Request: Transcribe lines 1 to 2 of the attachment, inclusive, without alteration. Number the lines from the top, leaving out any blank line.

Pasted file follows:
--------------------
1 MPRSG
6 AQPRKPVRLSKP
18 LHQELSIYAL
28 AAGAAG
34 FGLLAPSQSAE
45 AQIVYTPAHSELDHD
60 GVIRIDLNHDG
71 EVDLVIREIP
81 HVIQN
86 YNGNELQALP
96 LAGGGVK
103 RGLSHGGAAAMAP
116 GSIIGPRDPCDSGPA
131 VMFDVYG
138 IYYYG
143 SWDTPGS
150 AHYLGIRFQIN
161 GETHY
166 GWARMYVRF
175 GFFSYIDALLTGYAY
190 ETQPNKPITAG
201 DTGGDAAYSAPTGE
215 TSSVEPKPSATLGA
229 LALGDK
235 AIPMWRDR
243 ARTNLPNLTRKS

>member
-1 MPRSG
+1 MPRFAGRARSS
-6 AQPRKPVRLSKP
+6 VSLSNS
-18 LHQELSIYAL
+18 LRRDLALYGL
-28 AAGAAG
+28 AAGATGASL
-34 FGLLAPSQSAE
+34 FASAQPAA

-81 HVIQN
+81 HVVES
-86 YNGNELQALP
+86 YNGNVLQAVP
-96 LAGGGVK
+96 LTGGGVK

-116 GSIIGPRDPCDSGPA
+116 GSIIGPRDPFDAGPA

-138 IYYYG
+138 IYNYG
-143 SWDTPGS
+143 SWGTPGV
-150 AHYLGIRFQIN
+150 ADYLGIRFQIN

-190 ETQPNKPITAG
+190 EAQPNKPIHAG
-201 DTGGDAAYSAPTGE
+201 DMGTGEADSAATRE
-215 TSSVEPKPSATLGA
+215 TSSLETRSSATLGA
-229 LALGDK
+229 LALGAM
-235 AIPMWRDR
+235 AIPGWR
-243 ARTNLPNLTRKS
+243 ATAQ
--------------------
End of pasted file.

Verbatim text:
1 MPRSG
6 AQPRKPVRLSKP